Ananuri was a castle and seat of the eristavis (Dukes) of Aragvi, a feudal dynasty which ruled the area from the 13th century. The castle was the scene of numerous battles. The current ensemble dates from the 16th and 17th centuries.
In 1739, Ananuri was attacked by forces from a rival duchy, commanded by Shanshe of Ksani and was set on fire. The Aragvi clan was massacred. However, four years later, the local peasants revolted against rule by the Shamshe, killing the usurpers and inviting King Teimuraz II to rule directly over them. However, in 1746, King Teimuraz was forced to suppress another peasant uprising, with the help of King Erekle II of Kakheti. The fortress remained in use until the beginning of the 19th century. In 2007, the complex has been on the tentative list for inclusion into the UNESCO World Heritage Site program.
The fortifications consist of two castles joined by a crenellated curtain wall. The upper fortification with a large square tower, known as Sheupovari, is well preserved and is the location of the last defense of the Aragvi against the Shamshe. The lower fortification, with a round tower, is mostly in ruins.
Within the complex, amongst other buildings, are two churches. The older Church of the Virgin, which abuts a tall square tower, has the graves of some of the Dukes of Aragvi. It dates from the first half of the 17th century, and was built of brick. The interior is no longer decorated, but of interest is a stone baldaquin erected by the widow of the Duke Edishera, who died in 1674.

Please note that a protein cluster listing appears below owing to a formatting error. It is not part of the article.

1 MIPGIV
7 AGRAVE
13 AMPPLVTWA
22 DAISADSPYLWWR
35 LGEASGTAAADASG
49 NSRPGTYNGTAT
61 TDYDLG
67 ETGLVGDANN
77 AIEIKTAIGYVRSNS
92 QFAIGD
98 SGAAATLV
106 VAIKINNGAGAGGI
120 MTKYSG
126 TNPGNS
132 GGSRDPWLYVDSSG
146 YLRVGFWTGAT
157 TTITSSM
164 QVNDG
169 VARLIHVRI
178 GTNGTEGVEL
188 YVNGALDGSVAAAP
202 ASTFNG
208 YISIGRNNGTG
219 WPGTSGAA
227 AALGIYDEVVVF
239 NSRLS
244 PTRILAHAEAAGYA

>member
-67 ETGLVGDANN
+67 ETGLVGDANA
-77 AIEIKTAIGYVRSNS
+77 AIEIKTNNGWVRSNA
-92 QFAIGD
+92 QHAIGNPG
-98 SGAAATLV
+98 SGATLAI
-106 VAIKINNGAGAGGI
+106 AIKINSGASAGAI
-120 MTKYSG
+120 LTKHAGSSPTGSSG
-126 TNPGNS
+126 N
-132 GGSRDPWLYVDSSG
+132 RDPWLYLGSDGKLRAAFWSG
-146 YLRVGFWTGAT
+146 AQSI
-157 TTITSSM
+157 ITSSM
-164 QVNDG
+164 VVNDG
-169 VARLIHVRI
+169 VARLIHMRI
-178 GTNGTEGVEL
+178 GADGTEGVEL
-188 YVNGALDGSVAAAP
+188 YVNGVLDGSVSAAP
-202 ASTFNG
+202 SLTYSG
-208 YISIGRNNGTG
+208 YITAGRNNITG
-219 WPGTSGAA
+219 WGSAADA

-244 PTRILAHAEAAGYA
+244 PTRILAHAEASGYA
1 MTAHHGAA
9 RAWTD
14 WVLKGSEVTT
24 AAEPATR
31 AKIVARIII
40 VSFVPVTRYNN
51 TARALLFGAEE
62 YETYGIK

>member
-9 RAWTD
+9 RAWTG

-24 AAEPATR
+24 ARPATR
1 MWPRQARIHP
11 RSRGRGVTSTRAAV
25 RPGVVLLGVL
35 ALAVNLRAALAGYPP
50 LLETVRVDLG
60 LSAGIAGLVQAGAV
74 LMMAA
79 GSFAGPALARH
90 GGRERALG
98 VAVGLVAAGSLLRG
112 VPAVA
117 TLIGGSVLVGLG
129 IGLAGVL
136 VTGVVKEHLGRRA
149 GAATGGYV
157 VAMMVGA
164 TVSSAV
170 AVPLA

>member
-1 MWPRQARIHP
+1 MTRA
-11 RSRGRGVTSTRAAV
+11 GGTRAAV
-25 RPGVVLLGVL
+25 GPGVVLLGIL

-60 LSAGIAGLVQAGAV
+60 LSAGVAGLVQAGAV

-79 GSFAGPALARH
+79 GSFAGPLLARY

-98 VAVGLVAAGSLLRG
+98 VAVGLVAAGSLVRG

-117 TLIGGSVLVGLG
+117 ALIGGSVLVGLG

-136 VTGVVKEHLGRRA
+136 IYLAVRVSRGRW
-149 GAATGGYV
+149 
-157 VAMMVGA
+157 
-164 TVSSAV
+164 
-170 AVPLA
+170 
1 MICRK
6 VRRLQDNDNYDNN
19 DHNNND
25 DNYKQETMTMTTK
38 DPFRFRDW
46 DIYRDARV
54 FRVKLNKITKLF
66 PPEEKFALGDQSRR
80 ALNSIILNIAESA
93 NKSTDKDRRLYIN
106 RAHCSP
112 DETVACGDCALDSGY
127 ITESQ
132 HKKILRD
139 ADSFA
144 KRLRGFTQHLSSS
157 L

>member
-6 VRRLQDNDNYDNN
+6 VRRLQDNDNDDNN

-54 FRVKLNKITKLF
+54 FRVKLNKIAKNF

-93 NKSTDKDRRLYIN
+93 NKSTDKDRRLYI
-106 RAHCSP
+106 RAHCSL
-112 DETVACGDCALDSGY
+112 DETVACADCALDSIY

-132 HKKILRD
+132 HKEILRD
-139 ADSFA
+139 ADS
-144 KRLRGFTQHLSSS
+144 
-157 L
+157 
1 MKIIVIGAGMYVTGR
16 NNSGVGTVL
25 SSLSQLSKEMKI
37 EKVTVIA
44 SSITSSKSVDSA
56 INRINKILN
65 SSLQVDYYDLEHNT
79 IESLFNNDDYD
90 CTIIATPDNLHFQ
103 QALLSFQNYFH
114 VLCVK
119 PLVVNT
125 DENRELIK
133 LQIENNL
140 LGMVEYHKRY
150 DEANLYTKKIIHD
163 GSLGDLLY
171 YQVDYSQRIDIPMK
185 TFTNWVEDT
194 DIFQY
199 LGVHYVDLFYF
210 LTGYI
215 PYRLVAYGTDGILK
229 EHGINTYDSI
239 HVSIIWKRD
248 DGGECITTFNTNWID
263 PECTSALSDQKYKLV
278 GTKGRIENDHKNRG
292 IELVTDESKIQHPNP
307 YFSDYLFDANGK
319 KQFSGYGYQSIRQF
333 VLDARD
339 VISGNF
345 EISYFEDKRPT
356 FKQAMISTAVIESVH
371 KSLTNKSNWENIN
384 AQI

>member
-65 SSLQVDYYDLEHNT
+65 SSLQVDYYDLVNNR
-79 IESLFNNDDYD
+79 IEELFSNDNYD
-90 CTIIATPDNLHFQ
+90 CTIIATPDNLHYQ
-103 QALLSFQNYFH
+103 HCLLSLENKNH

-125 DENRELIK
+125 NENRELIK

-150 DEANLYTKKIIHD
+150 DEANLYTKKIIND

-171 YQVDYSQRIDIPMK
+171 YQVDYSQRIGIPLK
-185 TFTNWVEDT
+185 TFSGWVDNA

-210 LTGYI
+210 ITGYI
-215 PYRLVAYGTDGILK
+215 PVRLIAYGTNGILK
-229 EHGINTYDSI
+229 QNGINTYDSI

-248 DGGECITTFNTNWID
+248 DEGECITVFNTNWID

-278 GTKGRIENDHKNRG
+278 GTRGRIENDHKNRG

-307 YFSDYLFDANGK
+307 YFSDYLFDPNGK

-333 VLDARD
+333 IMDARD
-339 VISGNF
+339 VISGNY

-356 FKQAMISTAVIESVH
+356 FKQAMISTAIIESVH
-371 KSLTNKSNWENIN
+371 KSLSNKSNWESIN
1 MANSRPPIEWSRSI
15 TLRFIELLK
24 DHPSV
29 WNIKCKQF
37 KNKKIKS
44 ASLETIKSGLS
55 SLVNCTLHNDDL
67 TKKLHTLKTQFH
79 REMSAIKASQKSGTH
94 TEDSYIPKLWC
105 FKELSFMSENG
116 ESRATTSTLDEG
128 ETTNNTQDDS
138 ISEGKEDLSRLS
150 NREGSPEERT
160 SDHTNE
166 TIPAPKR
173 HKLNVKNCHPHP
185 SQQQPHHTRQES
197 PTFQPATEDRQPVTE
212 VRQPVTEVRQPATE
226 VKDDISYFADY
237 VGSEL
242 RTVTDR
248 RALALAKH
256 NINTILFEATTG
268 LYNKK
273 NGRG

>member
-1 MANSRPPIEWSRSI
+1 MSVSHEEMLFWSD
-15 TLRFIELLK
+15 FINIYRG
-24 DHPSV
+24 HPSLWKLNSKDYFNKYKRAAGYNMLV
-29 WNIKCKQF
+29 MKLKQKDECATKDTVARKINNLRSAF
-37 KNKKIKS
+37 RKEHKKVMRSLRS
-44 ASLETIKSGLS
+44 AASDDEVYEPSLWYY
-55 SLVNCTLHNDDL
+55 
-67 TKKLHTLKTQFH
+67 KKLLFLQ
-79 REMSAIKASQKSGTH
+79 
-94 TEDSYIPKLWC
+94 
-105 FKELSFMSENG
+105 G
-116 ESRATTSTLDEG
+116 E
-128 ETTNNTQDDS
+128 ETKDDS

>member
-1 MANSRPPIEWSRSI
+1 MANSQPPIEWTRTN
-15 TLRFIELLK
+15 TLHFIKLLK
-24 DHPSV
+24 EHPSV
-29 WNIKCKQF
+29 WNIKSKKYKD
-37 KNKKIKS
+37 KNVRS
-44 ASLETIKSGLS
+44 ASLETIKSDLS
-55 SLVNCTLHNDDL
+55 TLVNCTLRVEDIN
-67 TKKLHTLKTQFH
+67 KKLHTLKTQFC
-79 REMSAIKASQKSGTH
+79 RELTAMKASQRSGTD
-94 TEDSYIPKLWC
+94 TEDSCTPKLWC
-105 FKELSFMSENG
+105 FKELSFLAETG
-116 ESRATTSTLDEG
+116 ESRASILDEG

The larger Church of the Mother of God (Ghvtismshobeli), built in 1689 for the son of Duke Bardzem. It is a central dome style structure with richly decorated façades, including a carved north entrance and a carved grapevine crosson the south façade. It also contains the remains of a number of frescoes, most of which were destroyed by the fire in the 18th century.References:
Built around AD 90 to entertain the legionaries stationed at the fort of Caerleon (Isca), the impressive amphitheatre was the Roman equivalent of today’s multiplex cinema. Wooden benches provided seating for up to 6,000 spectators, who would gather to watch bloodthirsty displays featuring gladiatorial combat and exotic wild animals.
Long after the Romans left, the amphitheatre took on a new life in Arthurian legend. Geoffrey of Monmouth, the somewhat imaginative 12th-century scholar, wrote in his History of the Kings of Britain that Arthur was crowned in Caerleon and that the ruined amphitheatre was actually the remains of King Arthur’s Round Table.
Today it is the most complete Roman amphitheatre in Britain.